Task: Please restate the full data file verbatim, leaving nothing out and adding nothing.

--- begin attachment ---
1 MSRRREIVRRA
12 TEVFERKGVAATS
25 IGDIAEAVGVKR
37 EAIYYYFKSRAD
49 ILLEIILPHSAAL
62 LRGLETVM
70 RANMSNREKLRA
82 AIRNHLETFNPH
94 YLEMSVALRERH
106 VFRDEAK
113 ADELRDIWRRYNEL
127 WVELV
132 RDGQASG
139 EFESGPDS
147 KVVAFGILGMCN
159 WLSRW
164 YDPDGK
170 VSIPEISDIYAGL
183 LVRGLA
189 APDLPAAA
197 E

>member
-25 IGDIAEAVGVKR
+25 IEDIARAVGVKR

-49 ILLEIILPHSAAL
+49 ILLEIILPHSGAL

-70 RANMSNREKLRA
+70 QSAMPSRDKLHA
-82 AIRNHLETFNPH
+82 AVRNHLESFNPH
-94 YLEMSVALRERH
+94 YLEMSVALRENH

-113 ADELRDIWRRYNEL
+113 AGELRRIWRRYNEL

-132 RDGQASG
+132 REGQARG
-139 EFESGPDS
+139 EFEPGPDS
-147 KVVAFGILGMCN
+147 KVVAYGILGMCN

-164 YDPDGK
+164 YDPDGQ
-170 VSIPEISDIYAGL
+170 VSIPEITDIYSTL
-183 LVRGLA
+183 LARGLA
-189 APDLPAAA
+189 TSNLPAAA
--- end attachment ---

1 MSRRREIVRRA
12 TEVFERKGVAATS
25 IGDIAEAVGVKR
37 EAIYYYFKSRAD
49 ILLEIILPHSAAL
62 LRGLETVM
70 RANMSNREKLRA
82 AIRNHLETFNPH
94 YLEMSVALRERH
106 VFRDEAK
113 ADELRDIWRRYNEL
127 WVELV
132 RDGQASG
139 EFESGPDS
147 KVVAFGILGMCN
159 WLSRW
164 YDPDGK
170 VSIPEISDIYAGL
183 LVRGLA
189 APDLPAAA
197 E

>member
-25 IGDIAEAVGVKR
+25 IEDIARAVGVKR

-49 ILLEIILPHSAAL
+49 ILLEIILPHSGAL

-70 RANMSNREKLRA
+70 QSAMPSRDKLHA
-82 AIRNHLETFNPH
+82 AVRNHLESFNPH
-94 YLEMSVALRERH
+94 YLEMSVALRENH

-113 ADELRDIWRRYNEL
+113 AGELRRIWRRYNEL

-132 RDGQASG
+132 REGQARG
-139 EFESGPDS
+139 EFEPGPDS
-147 KVVAFGILGMCN
+147 KVVAYGILGMCN

-164 YDPDGK
+164 YDPDGQ
-170 VSIPEISDIYAGL
+170 VSIPEITDIYSTL
-183 LVRGLA
+183 LARGLA
-189 APDLPAAA
+189 TSNLPAAA